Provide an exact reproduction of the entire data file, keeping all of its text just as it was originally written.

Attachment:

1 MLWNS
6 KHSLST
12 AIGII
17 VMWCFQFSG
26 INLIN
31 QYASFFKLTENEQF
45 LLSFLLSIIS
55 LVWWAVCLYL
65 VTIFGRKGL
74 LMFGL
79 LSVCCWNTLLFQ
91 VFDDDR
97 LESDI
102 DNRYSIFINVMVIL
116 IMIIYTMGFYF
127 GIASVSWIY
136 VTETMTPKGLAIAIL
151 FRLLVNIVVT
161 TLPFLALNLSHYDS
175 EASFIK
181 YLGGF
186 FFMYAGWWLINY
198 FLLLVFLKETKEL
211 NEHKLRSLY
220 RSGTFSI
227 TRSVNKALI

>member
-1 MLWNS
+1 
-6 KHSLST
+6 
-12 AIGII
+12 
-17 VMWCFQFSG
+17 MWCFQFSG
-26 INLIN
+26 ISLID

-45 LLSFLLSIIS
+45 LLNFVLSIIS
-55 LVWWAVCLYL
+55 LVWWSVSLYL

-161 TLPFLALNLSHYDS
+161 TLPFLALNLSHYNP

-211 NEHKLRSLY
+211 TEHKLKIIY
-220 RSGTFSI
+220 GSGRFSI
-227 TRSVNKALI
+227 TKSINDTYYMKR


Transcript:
1 MLWNS
6 KHSLST
12 AIGII
17 VMWCFQFSG
26 INLIN
31 QYASFFKLTENEQF
45 LLSFLLSIIS
55 LVWWAVCLYL
65 VTIFGRKGL
74 LMFGL
79 LSVCCWNTLLFQ
91 VFDDDR
97 LESDI
102 DNRYSIFINVMVIL
116 IMIIYTMGFYF
127 GIASVSWIY
136 VTETMTPKGLAIAIL
151 FRLLVNIVVT
161 TLPFLALNLSHYDS
175 EASFIK
181 YLGGF
186 FFMYAGWWLINY
198 FLLLVFLKETKEL
211 NEHKLRSLY
220 RSGTFSI
227 TRSVNKALI

>member
-1 MLWNS
+1 
-6 KHSLST
+6 
-12 AIGII
+12 
-17 VMWCFQFSG
+17 MWCFQFSG
-26 INLIN
+26 ISLID

-45 LLSFLLSIIS
+45 LLNFVLSIIS
-55 LVWWAVCLYL
+55 LVWWSVSLYL

-161 TLPFLALNLSHYDS
+161 TLPFLALNLSHYNP

-211 NEHKLRSLY
+211 TEHKLKIIY
-220 RSGTFSI
+220 GSGRFSI
-227 TRSVNKALI
+227 TKSINDTYYMKR